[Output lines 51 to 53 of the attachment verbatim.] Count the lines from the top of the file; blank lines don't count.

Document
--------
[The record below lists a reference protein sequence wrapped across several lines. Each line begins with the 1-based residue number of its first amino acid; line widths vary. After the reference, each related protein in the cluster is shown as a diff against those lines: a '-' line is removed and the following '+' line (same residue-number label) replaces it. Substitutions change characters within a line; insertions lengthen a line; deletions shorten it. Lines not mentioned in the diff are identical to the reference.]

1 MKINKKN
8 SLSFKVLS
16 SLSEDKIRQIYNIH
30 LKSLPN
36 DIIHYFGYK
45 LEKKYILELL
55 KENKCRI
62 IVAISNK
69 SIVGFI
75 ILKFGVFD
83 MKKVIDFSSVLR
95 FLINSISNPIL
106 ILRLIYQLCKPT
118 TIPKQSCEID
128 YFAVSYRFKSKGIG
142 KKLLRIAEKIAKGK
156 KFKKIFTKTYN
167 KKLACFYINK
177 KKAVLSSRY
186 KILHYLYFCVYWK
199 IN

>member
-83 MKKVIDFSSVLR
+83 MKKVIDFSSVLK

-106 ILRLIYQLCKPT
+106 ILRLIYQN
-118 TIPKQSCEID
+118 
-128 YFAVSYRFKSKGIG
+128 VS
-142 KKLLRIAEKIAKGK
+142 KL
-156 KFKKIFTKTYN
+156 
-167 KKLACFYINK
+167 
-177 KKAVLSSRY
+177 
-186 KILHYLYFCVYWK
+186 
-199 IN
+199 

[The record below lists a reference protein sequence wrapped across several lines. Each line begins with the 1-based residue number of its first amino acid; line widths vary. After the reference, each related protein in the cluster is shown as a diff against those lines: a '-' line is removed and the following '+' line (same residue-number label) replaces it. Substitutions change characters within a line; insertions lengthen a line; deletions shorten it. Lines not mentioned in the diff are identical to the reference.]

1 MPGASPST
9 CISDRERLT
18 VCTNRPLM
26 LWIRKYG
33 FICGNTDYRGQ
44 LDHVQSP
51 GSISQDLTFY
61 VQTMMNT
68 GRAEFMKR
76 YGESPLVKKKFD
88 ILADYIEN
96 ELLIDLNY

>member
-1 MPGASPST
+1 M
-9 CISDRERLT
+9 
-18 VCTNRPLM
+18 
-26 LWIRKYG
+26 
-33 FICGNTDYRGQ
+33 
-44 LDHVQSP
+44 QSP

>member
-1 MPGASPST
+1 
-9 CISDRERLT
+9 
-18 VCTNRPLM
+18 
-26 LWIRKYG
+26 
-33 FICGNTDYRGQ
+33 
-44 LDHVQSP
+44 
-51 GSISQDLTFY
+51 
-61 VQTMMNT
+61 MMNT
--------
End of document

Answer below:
51 GSISQDLTFY
61 VQTMMNT
68 GRAEFMKR